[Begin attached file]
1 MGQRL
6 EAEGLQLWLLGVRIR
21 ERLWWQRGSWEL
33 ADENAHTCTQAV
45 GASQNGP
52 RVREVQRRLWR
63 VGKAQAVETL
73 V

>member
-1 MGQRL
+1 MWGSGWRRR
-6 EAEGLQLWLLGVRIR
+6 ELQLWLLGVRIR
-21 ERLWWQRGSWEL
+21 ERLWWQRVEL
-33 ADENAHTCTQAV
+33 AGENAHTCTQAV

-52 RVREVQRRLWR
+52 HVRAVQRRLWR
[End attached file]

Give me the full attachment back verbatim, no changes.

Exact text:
1 MGQRL
6 EAEGLQLWLLGVRIR
21 ERLWWQRGSWEL
33 ADENAHTCTQAV
45 GASQNGP
52 RVREVQRRLWR
63 VGKAQAVETL
73 V

>member
-1 MGQRL
+1 MWGSGWRRR
-6 EAEGLQLWLLGVRIR
+6 ELQLWLLGVRIR
-21 ERLWWQRGSWEL
+21 ERLWWQRVEL
-33 ADENAHTCTQAV
+33 AGENAHTCTQAV

-52 RVREVQRRLWR
+52 HVRAVQRRLWR